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Flannel foul-up: Northland tenants ordered to pay $1000 blockage bill

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Two tenants said a face cloth was flushed down the toilet accidentally and they didn’t expect the $1068 bill. Photo / 123RF

Tenants who said they couldn’t pay a $1000 bill after accidentally flushing a flannel down the toilet have been ordered to pay damages by the Tenancy Tribunal.

Katrina Edwards and Brian Pullar will have to pay the bill they refused to for months, otherwise they may face eviction and the remaining debt for the broken septic tank caused by a washcloth.

The Ruakaka pair have been ordered to pay their letting agent the full bill of $1068 together with the tribunal filing fee of $20, in $60 instalments, on top of their weekly rental payments.

If they fail to make the payments, they will be evicted and ordered to pay the amount upfront according to the recently released Tenancy Tribunal order.

The pair were taken to the tribunal over the costs of repairs to the septic system, and termination of the tenancy after an accidental flannel flush caused a hefty repair bill for damages.

The septic pump repairs were organised by the Whang─ürei District Council in December 2021.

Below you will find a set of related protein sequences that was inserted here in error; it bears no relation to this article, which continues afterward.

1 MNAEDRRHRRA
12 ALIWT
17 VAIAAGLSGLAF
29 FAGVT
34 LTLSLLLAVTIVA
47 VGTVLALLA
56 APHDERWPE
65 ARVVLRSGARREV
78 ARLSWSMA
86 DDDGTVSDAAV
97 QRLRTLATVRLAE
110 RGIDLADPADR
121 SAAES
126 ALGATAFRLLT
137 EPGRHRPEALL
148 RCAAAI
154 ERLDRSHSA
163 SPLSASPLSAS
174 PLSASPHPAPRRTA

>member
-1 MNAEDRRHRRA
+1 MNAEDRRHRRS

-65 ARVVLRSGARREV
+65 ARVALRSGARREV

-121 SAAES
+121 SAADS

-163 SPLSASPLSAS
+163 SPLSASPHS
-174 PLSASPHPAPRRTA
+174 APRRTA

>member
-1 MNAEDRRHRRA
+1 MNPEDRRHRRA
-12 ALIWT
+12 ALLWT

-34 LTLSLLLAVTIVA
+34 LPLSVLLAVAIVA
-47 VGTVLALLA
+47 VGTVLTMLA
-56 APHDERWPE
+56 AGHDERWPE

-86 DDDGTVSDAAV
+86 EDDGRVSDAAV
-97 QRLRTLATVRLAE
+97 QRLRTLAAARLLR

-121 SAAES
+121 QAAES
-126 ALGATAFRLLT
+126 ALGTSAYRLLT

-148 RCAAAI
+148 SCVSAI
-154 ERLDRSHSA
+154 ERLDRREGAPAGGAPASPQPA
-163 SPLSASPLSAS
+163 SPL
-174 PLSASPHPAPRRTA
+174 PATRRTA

The repairs were necessary because Pullar had “inadvertently” flushed a face cloth down the toilet jamming the pump.

An invoice of $1068 was issued by the council for the work and parts in February this year, and the rental agency contacted the pair to pay up.

Despite the notice, Edwards and Pullar went months without addressing the bill even though the repairs had been made at the beginning of the year.

In July the rental agency issued a breach notice, seeking the amount in full.

Edwards and Pullar, however, said the damage was accidental and told the agency they couldn’t afford to foot the bill in full but could make weekly payments.

“Although the damage was certainly accidental, it is damage beyond fair wear and tear caused by an action of the tenants,” tribunal adjudicator Nicholas Blake said in the decision.

“The tenants are legally liable for the damage. The cost of repairs is proven.”

Blake said there were grounds for the termination of the tenancy under section 56 of the Residential Tenancies Act 1986, which the landlords originally sought, because of the unremedied breach.

“However, in light of the fact that the tenants are willing to pay the debt but simply require time to do this, my finding is that it is appropriate to make a conditional termination order,” he said.

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